BERMAN: And severe storms moving across the country. Millions in the path. Who needs to be on alert today?

ROMANS: And is red meat causing cancer in women? What researchers are now saying really important health and medical information after the break.

(COMMERCIAL BREAK)

BERMAN: Chaos in Iraq this morning. Al Qaeda-backed insurgents seizing control of the country's second largest city Mosul. U.S.- trained Iraqi soldiers just melted away, abandoning their posts, fleeing when the fighting began. The U.S. spent billions training them.

Also fleeing that city, tens of thousands of civilians. This is a very serious situation.

Our senior national correspondent Nic Robertson is tracking developments live from Qatar this morning.

Nic, what's the latest?

NIC ROBERTSON, CNN SENIOR INTERNATIONAL CORRESPONDENT: Well, John, of course the Iraqi military not just trained by U.S. forces but armed and equipped by them, as well. And when they fled their posts and police stations, they left behind ammunition, they left behind weapons, they left behind armored vehicles. And these are all now in the hands of the insurgents there. ISIS, the Islamic State of Iraq and Syria, an al Qaeda-linked group, actually more radical than al Qaeda even. They've been extending their influence across the country.

What we are seeing is they have not only attacked this very important city in the north, a transportation hub, an administrative hub for the region. It links Baghdad to the north of the country, to Turkey. One major highway. These Islamist insurgents have now taken or trying to take another town, 100 miles south of Mosul -- again on the main highway to Baghdad.

This is a strategic move. They are trying to cut off Iraqi -- Iraqi government re-enforcements from getting back to Mosul to try to retake the city. The Iraqi government can't really use the back roads in that region because the insurgents already have pretty much control there. So this is looking very, very bad for the Iraqi government. There have been appeals by the government for a state of emergency for men just to come forward and take weapons.

And this is becoming more and more sectarian and damaging and underlying the root causes in Iraq at the moment. Very damaging here and very dangerous -- John.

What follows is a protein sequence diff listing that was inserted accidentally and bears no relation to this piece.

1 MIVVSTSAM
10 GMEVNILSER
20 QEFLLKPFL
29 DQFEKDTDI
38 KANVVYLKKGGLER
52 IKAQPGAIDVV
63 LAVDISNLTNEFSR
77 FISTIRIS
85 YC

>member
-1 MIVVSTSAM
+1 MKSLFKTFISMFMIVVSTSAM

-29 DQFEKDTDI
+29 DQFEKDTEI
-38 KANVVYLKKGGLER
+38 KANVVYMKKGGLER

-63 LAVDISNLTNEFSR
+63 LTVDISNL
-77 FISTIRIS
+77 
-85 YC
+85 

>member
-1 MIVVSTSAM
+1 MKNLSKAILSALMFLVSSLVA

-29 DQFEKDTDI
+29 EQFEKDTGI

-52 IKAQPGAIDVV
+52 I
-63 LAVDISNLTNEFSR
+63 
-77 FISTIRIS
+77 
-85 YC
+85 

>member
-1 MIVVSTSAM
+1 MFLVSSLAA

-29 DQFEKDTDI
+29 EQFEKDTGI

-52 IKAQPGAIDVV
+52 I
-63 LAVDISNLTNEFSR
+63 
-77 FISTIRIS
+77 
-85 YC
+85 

BERMAN: Very dangerous indeed. I cannot tell you how discouraging it is for Iraqis who have lived through so much over last 11 years.

Nic Robertson for us, monitoring the situation. Thanks so much.

There's some severe weather in the forecast in the east and into the south. I want you to look at the map right now. Dangerous thunderstorms, possible flooding from the Gulf Coast here to New York. The northern plains and the western great lakes also facing some pretty damaging storms.

ROMANS: Thousands of customers without power in southern Kentucky. A late afternoon thunderstorm packing powerful winds there, taking down power lines, taking down trees, several homes reportedly damaged but no serious injuries.

BERMAN: Torrential rains in central Maryland.

ROMANS: Oh, my.

BERMAN: Some dangerous flash floods. Look at that. That's the College Park area hit especially hard. Homes, highways flooded. There could be delays on the trains this morning. An ugly commute.

ROMANS: I'll say.

BERMAN: All right. Indra Petersons is watching all of this for you this morning.

What can you tell us, Indra?

INDRA PETERSONS, AMS METEOROLOGIST: I think the ugly this morning is how, like, swampy it feels. Right? The humidity. Like, what is this? This is New York City, we're talking about temperatures even in these early morning hours into the 60s, but D.C. right now already 75 degrees. It's obviously not the temperature we're worried about. It is that humidity in these overnight hours. We're still talking about 80 percent humidity, almost 85 percent humidity. You combine those two and it does not feel good out there.

Now the one thing they're really going to notice, the big change, is going to be a threat for severe weather again. Yes, the typical spots out towards the plains. But also places like Pittsburgh and D.C. We're going to be focusing on the threat especially towards late afternoon and the overnight hours. You may see a lull in between during the day. But watch out, there's going to be the threat for even some tornadoes, but definitely some strong winds and potential for large hail out there.

You're going to feel live instability that's currently out there with the systems. But that's going to be we're going to be watching. Meanwhile, still that same story, otherwise. Still watching some frontal systems making their way across. More frontal showers day after day, all the way really in through Friday. It looks like for the northeast until it kind of clears out of here. It's a rainy weather, we're really watching D.C. today for that threat of severe weather.